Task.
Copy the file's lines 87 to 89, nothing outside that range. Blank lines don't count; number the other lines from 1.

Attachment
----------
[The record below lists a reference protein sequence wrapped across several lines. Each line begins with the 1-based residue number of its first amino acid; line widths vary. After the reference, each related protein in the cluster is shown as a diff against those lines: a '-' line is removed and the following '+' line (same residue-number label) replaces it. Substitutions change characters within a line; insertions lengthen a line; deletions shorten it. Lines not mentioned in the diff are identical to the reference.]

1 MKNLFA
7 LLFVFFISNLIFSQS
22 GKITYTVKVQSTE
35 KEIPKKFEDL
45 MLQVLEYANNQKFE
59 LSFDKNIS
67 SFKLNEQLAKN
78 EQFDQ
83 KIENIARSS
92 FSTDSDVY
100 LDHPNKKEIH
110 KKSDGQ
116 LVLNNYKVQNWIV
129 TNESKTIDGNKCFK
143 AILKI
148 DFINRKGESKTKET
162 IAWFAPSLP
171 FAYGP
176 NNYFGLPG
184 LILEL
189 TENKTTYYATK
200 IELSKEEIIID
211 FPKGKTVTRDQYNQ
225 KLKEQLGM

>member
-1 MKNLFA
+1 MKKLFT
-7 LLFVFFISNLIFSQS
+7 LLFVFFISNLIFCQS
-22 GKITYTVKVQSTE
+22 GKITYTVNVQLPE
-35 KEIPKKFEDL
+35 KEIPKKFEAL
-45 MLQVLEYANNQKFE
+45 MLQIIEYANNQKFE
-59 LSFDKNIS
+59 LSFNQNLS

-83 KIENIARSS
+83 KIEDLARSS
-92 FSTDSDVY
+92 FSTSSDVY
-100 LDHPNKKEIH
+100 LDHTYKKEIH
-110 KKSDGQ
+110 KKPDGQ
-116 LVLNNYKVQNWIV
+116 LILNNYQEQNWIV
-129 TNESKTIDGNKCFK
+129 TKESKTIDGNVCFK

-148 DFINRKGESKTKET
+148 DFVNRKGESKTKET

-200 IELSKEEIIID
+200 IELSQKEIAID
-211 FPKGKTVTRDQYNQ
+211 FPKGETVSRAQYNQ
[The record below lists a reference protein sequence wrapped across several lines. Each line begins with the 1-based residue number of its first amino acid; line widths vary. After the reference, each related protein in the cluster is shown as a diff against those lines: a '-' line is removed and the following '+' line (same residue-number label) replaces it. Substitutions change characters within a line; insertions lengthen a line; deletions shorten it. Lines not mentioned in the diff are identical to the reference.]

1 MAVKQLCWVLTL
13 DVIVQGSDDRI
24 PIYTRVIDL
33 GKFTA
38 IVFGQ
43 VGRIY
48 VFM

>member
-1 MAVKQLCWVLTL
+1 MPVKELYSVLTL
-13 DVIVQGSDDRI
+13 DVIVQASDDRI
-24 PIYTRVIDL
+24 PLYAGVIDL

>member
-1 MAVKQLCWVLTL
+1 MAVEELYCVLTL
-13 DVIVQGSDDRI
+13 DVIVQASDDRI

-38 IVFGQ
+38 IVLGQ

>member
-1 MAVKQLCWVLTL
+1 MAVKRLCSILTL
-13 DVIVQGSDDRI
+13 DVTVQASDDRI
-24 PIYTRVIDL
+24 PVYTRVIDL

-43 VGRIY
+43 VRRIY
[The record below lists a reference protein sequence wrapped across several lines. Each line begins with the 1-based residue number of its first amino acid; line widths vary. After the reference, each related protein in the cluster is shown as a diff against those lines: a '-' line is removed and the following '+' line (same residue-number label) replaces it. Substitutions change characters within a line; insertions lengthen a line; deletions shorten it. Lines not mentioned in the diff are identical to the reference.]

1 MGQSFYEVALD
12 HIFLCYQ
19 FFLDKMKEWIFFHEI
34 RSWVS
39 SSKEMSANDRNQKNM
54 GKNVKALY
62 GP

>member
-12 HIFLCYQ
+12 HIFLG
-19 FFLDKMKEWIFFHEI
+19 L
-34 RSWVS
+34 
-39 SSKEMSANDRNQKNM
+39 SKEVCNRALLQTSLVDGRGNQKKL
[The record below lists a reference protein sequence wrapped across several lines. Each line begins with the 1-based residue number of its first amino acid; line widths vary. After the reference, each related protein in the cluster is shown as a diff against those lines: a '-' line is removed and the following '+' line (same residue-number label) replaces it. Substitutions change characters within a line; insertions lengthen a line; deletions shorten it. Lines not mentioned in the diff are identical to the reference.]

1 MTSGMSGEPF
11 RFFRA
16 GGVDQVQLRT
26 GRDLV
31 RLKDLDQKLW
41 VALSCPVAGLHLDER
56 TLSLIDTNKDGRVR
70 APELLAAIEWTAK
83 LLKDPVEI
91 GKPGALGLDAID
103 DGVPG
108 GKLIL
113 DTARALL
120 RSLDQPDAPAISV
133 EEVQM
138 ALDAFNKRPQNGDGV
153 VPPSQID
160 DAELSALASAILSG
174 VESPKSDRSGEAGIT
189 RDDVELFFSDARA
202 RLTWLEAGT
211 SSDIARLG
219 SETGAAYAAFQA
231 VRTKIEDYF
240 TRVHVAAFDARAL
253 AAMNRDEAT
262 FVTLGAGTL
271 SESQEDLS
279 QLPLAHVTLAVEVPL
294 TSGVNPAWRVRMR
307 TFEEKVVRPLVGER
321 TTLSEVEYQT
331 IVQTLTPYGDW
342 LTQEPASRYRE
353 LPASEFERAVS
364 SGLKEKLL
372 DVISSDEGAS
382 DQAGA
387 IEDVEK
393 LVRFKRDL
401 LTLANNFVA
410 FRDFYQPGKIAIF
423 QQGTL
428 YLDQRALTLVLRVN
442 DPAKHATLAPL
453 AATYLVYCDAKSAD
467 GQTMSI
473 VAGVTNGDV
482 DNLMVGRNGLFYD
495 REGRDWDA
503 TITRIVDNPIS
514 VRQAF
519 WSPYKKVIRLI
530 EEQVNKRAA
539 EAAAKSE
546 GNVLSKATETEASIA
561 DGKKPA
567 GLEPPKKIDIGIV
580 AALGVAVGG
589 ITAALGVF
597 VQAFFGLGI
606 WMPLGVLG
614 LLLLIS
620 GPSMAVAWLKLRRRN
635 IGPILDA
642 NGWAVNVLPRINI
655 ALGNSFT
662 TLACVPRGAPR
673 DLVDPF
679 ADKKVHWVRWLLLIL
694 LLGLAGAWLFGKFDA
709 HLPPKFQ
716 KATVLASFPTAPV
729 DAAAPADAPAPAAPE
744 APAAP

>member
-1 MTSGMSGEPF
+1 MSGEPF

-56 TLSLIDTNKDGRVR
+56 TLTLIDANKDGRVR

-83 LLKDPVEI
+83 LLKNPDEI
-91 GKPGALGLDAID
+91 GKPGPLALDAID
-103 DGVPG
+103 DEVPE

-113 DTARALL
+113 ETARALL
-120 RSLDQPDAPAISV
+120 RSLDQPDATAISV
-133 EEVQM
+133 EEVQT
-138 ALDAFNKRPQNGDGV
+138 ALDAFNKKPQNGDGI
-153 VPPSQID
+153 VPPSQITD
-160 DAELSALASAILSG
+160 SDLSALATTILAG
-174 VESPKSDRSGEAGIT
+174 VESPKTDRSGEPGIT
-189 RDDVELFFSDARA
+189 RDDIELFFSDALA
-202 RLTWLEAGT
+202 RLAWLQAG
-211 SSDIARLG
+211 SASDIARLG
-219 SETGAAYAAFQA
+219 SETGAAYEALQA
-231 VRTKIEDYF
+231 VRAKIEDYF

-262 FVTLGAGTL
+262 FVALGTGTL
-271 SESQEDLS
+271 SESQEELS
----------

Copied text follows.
+43 VRRIY
[The record below lists a reference protein sequence wrapped across several lines. Each line begins with the 1-based residue number of its first amino acid; line widths vary. After the reference, each related protein in the cluster is shown as a diff against those lines: a '-' line is removed and the following '+' line (same residue-number label) replaces it. Substitutions change characters within a line; insertions lengthen a line; deletions shorten it. Lines not mentioned in the diff are identical to the reference.]

1 MGQSFYEVALD